A hypothesis is a statement that can be tested by scientific research. If you want to test a relationship between two or more things, you need to write hypotheses before you start your experiment or data collection.
What is a hypothesis?
A hypothesis states your predictions about what your research will find. It is a tentative answer to your research question that has not yet been tested. For some research projects, you might have to write several hypotheses that address different aspects of your research question.
A hypothesis is not just a guess — it should be based on existing theories and knowledge. It also has to be testable, which means you can support or refute it through scientific research methods (such as experiments, observations and statistical analysis of data).
Variables in hypotheses
Hypotheses propose a relationship between two or more variables. An independent variable is something the researcher changes or controls. A dependent variable is something the researcher observes and measures.
In this example, the independent variable is apple consumption — the assumed cause. The dependent variable is the frequency of doctor’s visits — the assumed effect.
Developing a hypothesis
1. Ask a question
Writing a hypothesis begins with a research question that you want to answer. The question should be focused, specific, and researchable within the constraints of your project.
2. Do some preliminary research
Your initial answer to the question should be based on what is already known about the topic. Look for theories and previous studies to help you form educated assumptions about what your research will find.
At this stage, you might construct a conceptual framework to identify which variables you will study and what you think the relationships are between them.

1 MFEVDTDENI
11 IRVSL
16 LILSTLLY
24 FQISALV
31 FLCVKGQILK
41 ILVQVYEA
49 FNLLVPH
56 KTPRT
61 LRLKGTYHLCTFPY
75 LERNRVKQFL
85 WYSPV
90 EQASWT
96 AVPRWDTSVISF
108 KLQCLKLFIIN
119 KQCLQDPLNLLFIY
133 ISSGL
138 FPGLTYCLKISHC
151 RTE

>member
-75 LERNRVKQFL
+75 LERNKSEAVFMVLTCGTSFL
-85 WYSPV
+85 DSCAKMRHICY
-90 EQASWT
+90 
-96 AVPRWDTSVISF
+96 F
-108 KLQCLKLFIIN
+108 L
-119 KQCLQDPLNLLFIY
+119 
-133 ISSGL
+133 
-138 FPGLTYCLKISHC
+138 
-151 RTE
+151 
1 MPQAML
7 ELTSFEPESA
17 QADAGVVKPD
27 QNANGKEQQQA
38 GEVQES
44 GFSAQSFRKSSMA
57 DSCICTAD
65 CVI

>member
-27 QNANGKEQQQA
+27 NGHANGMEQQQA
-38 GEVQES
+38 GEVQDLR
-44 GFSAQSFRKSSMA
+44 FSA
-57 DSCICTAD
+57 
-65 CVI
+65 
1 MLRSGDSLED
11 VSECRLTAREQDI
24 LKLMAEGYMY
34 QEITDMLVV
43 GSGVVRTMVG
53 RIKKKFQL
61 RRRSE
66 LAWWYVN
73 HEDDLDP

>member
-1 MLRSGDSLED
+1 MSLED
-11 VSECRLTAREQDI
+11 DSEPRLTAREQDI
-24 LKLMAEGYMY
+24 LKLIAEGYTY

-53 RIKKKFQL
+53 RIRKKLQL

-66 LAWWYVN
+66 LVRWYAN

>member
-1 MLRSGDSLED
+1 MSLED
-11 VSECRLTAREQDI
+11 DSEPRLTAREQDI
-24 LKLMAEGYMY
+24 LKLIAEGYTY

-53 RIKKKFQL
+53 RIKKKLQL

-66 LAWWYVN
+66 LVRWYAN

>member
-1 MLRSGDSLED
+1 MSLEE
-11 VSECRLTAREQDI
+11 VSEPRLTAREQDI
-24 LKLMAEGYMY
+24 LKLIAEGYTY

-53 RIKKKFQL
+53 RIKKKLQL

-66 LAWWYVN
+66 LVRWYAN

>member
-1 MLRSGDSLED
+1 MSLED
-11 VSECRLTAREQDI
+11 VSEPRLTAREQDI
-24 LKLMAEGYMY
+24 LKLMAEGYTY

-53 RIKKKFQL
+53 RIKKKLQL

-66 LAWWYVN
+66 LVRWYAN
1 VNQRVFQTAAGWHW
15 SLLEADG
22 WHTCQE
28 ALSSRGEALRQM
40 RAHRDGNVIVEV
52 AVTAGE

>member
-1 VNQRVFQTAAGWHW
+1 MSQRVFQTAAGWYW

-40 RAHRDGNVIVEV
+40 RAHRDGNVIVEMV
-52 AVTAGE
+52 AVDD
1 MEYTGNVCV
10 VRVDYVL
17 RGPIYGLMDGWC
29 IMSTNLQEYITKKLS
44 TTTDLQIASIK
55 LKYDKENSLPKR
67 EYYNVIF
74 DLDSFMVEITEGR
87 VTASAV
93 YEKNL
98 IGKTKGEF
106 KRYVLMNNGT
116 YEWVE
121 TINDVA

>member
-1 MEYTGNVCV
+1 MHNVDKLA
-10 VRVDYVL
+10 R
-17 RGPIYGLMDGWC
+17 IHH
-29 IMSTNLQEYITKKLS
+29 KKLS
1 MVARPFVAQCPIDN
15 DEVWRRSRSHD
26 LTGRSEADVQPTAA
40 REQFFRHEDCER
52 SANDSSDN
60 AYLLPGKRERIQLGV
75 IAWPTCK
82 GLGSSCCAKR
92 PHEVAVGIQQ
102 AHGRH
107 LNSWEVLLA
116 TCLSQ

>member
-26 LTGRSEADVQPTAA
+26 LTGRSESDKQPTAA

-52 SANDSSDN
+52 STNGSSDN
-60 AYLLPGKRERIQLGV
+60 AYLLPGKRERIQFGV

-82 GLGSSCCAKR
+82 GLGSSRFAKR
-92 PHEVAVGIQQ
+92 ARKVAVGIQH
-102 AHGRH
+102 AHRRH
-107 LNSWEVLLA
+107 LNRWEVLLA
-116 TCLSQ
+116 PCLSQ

3. Formulate your hypothesis
Now you should have some idea of what you expect to find. Write your initial answer to the question in a clear, concise sentence.
4. Refine your hypothesis
You need to make sure your hypothesis is specific and testable. There are various ways of phrasing a hypothesis, but all the terms you use should have clear definitions, and the hypothesis should contain:
- The relevant variables
- The specific group being studied
- The predicted outcome of the experiment or analysis
5. Phrase your hypothesis in three ways
To identify the variables, you can write a simple prediction in if…then form. The first part of the sentence states the independent variable and the second part states the dependent variable. In academic research, hypotheses are more commonly phrased in terms of correlations or effects, where you directly state the predicted relationship between variables. If you are comparing two groups, the hypothesis can state what difference you expect to find between them.
6. Write a null hypothesis
If your research involves statistical hypothesis testing, you will also have to write a null hypothesis. The null hypothesis is the default position that there is no association between the variables. The null hypothesis is written as H0, while the alternative hypothesis is H1 or Ha.
|Research question||Hypothesis||Null hypothesis|
|What are the health benefits of eating an apple a day?||Increasing apple consumption in over-60s will result in decreasing frequency of doctor’s visits.||Increasing apple consumption in over-60s will have no effect on frequency of doctor’s visits.|
|Which airlines have the most delays?||Low-cost airlines are more likely to have delays than premium airlines.||Low-cost and premium airlines are equally likely to have delays.|
|Can flexible work arrangements improve job satisfaction?||Employees who have flexible working hours will report greater job satisfaction than employees who work fixed hours.||There is no relationship between working hour flexibility and job satisfaction.|
|How effective is high school sex education at reducing teen pregnancies?||Teenagers who received sex education lessons throughout high school will have lower rates of unplanned pregnancy than teenagers who did not receive any sex education.||High school sex education has no effect on teen pregnancy rates.|
|What effect does daily use of social media have on the attention span of under-16s?||There is a negative correlation between time spent on social media and attention span in under-16s.||There is no relationship between social media use and attention span in under-16s.|